Stop AirDrop in iOS with Screen Time

AirDrop can be abused by and abuse people. You can block it with Screen Time restrictions.

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AirDrop is a remarkable technology for allowing easy transfer of items (like photos and URLs) among people using iPhones, iPads, and Macs. It’s also a great way to receive unsolicited pictures in public places, sometimes of typically private parts of human anatomy (that’s a link to the New York Times, so no NSFW pictures if you click).

You can disable AirDrop on your iOS device easily enough via Settings > General > AirDrop where you can tap Receiving Off. You can also swipe to display the Control Center in iOS 11 and later, long press on the networking card, and then long press on the AirDrop icon. This reveals the same options as the Settings menu.

However, you might accidentally re-enable AirDrop—or not want your children to ever use the feature due to the possibility of unwanted images or for better information sanitation on the devices they use.

mac911 airdrop screen time disable IDG

AirDrop can be entirely disabled if you want to avoid turning it on by accident or letting your kids use it.

You can restrict yourself accidentally enabling or your children using it through these steps in iOS 12 or later:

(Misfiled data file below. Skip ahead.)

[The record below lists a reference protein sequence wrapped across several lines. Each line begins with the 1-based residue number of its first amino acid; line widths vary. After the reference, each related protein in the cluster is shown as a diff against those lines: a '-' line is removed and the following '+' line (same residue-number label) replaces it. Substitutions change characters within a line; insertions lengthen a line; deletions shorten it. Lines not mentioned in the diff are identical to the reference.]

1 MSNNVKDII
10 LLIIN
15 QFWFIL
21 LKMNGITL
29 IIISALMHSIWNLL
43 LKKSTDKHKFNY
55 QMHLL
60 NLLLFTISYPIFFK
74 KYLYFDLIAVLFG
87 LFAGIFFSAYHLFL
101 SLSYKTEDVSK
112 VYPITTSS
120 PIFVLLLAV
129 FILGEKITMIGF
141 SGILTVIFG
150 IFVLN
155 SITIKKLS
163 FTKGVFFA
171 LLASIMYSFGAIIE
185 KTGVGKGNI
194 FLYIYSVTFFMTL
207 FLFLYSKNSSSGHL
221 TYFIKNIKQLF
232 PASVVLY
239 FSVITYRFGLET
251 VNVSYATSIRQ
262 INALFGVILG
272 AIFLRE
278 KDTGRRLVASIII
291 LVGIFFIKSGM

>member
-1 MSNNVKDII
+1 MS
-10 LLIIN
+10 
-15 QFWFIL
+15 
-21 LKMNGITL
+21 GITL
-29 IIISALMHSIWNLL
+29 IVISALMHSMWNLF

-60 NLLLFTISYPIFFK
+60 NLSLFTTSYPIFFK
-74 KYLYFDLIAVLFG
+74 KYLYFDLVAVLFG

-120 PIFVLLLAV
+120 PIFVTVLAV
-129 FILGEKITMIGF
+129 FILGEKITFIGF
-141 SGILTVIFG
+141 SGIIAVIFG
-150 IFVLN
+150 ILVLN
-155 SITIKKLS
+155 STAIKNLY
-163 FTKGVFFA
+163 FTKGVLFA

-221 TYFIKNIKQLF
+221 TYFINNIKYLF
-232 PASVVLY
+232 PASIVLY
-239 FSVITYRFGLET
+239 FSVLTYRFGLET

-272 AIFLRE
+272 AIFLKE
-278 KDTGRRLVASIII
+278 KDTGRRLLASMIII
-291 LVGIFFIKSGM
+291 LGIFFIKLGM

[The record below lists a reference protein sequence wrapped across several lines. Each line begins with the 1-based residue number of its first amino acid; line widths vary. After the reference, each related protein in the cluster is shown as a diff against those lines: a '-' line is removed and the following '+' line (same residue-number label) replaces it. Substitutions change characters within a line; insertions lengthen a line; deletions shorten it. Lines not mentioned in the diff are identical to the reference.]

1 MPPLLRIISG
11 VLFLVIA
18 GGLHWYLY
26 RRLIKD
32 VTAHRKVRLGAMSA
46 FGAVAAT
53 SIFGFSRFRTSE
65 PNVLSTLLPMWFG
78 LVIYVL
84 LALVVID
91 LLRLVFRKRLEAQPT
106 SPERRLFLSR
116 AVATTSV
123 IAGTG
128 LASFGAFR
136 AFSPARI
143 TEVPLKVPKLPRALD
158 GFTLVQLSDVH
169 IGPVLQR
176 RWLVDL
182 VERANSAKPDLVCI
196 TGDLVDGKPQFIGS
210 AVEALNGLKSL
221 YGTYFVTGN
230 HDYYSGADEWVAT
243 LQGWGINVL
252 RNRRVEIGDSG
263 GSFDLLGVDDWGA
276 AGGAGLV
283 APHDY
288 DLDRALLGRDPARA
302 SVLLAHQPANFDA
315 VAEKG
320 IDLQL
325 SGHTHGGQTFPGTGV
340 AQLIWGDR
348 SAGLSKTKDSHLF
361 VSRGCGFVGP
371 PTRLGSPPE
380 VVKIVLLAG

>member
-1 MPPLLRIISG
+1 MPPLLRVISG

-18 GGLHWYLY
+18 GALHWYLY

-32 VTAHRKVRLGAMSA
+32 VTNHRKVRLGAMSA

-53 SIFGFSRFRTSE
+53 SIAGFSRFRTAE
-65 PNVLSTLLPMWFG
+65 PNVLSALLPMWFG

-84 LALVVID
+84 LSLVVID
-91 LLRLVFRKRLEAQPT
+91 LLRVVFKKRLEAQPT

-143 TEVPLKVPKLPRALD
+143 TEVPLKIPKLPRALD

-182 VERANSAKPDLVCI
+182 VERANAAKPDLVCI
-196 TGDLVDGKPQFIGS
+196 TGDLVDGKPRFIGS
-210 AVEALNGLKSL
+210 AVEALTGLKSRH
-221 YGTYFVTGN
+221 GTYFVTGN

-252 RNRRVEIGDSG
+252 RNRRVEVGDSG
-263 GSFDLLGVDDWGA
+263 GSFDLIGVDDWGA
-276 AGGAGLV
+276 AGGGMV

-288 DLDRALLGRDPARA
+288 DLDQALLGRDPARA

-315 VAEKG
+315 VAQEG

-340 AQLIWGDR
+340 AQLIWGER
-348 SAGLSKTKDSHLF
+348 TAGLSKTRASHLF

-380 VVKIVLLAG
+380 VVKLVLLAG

1. Go to Settings > Screen Time > Content & Privacy Restrictions.

  2. Tap Content & Privacy Restrictions to enable it if it isn’t already.

  3. Tap Allowed Apps. (Enter a PIN here if you’re on a child’s device with a Screen Time PIN enabled.)

  4. Disable AirDrop.

Now AirDrop cannot be used. Its menu item disappears from Settings > General, and holding down on its icon in the expanded network sheet in Control Center does nothing.

This article might also help you if you have the reverse problem: you want to turn on AirDrop and cannot figure out why it’s disabled! This happened to me and to at least one other reader. In experimenting with Screen Time settings before I applied them on my kids’ devices, I apparently enabled restrictions but only turned off AirDrop!

This Mac 911 article is in response to a question submitted by Macworld reader David.

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